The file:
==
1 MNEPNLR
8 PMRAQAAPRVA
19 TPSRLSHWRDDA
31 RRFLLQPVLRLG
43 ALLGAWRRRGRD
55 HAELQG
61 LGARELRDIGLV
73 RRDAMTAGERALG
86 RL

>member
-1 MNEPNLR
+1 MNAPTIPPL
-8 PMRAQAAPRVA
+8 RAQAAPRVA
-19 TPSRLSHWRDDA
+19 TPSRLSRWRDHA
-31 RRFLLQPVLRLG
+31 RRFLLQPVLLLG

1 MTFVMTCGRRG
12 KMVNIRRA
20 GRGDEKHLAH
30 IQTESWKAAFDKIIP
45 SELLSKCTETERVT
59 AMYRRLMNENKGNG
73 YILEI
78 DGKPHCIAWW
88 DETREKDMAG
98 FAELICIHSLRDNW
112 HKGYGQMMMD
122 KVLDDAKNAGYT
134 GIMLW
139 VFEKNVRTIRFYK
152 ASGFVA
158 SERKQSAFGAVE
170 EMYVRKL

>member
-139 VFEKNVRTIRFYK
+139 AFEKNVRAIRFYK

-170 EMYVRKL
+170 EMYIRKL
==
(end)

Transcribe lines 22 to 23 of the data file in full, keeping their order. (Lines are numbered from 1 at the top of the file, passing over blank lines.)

30 IQTESWKAAFDKIIP
45 SELLSKCTETERVT